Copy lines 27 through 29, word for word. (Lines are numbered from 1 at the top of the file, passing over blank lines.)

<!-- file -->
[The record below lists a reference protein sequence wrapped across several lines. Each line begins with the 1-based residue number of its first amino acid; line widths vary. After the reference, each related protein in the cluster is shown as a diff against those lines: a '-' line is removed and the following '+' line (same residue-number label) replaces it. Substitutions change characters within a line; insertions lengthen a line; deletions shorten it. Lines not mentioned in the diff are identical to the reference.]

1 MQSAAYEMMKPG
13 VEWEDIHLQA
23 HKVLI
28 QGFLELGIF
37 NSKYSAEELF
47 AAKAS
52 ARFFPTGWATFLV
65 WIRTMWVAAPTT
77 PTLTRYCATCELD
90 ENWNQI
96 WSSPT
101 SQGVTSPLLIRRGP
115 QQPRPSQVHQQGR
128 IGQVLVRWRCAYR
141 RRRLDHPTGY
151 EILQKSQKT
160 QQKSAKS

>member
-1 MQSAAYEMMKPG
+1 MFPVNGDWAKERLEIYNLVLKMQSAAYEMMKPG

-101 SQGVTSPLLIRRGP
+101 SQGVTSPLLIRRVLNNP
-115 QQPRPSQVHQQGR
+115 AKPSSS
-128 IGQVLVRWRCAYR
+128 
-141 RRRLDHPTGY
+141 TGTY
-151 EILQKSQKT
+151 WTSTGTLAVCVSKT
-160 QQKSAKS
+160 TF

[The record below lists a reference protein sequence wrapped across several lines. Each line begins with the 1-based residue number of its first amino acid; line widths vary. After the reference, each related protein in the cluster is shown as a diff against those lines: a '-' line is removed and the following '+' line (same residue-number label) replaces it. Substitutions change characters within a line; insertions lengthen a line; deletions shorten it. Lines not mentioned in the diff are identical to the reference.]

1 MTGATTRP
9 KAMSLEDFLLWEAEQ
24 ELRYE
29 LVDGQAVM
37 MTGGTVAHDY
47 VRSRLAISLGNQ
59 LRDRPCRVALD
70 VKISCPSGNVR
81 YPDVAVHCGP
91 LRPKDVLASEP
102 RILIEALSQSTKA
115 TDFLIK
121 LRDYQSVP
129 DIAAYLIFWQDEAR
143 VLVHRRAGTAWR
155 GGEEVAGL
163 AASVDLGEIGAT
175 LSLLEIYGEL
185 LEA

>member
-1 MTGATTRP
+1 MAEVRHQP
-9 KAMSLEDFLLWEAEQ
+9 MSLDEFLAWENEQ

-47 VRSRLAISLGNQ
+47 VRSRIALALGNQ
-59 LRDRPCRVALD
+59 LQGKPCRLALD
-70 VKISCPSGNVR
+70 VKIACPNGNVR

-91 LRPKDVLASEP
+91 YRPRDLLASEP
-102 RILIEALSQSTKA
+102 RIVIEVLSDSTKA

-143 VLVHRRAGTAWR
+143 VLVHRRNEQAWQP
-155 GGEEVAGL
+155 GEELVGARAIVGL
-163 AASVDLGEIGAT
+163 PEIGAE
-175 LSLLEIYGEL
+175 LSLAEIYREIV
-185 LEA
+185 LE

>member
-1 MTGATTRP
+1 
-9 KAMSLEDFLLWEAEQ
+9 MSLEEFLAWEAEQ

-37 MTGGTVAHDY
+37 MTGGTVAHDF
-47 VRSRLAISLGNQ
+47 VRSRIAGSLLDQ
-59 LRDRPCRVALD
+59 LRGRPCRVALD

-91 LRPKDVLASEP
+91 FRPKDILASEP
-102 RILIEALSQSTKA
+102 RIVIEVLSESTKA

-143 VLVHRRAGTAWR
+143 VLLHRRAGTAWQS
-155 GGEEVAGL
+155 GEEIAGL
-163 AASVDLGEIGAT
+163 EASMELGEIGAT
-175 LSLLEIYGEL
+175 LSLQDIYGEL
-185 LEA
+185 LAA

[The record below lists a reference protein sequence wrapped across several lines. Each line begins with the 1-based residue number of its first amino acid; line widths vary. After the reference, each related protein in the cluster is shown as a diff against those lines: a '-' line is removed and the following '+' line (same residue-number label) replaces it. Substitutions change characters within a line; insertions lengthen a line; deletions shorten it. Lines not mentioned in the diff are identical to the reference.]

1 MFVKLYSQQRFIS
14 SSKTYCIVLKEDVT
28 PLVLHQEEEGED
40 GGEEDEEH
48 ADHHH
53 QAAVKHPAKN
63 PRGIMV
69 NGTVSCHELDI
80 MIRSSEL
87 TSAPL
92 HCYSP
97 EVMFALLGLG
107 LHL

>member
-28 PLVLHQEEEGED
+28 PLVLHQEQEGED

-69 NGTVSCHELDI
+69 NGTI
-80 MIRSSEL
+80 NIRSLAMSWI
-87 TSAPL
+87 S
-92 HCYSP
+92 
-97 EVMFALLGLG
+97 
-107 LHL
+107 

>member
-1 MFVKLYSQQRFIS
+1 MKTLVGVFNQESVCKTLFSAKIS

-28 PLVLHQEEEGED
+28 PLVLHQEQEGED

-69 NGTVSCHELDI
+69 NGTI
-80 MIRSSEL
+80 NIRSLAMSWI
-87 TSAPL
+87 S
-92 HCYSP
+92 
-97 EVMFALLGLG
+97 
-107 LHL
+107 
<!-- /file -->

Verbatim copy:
+128 
-141 RRRLDHPTGY
+141 TGTY